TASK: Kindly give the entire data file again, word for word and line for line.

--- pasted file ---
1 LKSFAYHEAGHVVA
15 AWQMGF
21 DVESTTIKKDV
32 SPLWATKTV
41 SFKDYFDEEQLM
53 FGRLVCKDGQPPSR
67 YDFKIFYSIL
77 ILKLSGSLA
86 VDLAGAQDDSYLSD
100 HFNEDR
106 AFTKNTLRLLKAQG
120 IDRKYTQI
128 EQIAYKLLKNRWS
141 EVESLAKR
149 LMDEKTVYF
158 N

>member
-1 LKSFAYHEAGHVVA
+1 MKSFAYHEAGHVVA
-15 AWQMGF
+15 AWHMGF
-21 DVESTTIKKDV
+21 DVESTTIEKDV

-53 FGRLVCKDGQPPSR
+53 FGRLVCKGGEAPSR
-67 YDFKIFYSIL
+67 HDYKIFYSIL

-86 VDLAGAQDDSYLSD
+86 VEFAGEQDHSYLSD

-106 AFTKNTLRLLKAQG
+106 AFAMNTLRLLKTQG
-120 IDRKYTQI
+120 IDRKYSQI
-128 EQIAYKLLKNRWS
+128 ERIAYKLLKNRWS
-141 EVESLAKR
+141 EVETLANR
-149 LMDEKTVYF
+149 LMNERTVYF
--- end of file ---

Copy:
1 LKSFAYHEAGHVVA
15 AWQMGF
21 DVESTTIKKDV
32 SPLWATKTV
41 SFKDYFDEEQLM
53 FGRLVCKDGQPPSR
67 YDFKIFYSIL
77 ILKLSGSLA
86 VDLAGAQDDSYLSD
100 HFNEDR
106 AFTKNTLRLLKAQG
120 IDRKYTQI
128 EQIAYKLLKNRWS
141 EVESLAKR
149 LMDEKTVYF
158 N

>member
-1 LKSFAYHEAGHVVA
+1 MKSFAYHEAGHVVA
-15 AWQMGF
+15 AWHMGF
-21 DVESTTIKKDV
+21 DVESTTIEKDV

-53 FGRLVCKDGQPPSR
+53 FGRLVCKGGEAPSR
-67 YDFKIFYSIL
+67 HDYKIFYSIL

-86 VDLAGAQDDSYLSD
+86 VEFAGEQDHSYLSD

-106 AFTKNTLRLLKAQG
+106 AFAMNTLRLLKTQG
-120 IDRKYTQI
+120 IDRKYSQI
-128 EQIAYKLLKNRWS
+128 ERIAYKLLKNRWS
-141 EVESLAKR
+141 EVETLANR
-149 LMDEKTVYF
+149 LMNERTVYF